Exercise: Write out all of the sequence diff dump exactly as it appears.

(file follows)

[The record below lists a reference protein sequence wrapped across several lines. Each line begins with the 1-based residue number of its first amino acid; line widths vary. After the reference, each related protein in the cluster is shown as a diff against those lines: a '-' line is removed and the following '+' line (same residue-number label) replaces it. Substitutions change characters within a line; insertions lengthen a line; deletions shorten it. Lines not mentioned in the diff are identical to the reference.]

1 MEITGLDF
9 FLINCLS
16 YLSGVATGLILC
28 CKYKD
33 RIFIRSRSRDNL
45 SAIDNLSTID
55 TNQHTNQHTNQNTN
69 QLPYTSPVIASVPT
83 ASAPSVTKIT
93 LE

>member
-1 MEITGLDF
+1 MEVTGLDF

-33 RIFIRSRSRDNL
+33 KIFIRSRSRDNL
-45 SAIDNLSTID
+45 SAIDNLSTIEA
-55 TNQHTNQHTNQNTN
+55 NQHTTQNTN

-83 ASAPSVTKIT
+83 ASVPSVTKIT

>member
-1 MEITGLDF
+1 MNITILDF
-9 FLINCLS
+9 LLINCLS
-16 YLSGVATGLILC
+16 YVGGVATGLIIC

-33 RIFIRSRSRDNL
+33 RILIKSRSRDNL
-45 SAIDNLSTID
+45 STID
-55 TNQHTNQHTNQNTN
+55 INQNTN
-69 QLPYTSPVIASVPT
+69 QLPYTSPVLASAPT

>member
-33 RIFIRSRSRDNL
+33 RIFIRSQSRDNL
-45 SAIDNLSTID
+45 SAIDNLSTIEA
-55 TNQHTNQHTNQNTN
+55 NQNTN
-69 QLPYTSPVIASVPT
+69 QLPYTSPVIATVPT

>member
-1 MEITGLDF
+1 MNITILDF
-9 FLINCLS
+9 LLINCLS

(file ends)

[The record below lists a reference protein sequence wrapped across several lines. Each line begins with the 1-based residue number of its first amino acid; line widths vary. After the reference, each related protein in the cluster is shown as a diff against those lines: a '-' line is removed and the following '+' line (same residue-number label) replaces it. Substitutions change characters within a line; insertions lengthen a line; deletions shorten it. Lines not mentioned in the diff are identical to the reference.]

1 MEITGLDF
9 FLINCLS
16 YLSGVATGLILC
28 CKYKD
33 RIFIRSRSRDNL
45 SAIDNLSTID
55 TNQHTNQHTNQNTN
69 QLPYTSPVIASVPT
83 ASAPSVTKIT
93 LE

>member
-1 MEITGLDF
+1 MEVTGLDF

-33 RIFIRSRSRDNL
+33 KIFIRSRSRDNL
-45 SAIDNLSTID
+45 SAIDNLSTIEA
-55 TNQHTNQHTNQNTN
+55 NQHTTQNTN

-83 ASAPSVTKIT
+83 ASVPSVTKIT

>member
-1 MEITGLDF
+1 MNITILDF
-9 FLINCLS
+9 LLINCLS
-16 YLSGVATGLILC
+16 YVGGVATGLIIC

-33 RIFIRSRSRDNL
+33 RILIKSRSRDNL
-45 SAIDNLSTID
+45 STID
-55 TNQHTNQHTNQNTN
+55 INQNTN
-69 QLPYTSPVIASVPT
+69 QLPYTSPVLASAPT

>member
-33 RIFIRSRSRDNL
+33 RIFIRSQSRDNL
-45 SAIDNLSTID
+45 SAIDNLSTIEA
-55 TNQHTNQHTNQNTN
+55 NQNTN
-69 QLPYTSPVIASVPT
+69 QLPYTSPVIATVPT

>member
-1 MEITGLDF
+1 MNITILDF
-9 FLINCLS
+9 LLINCLS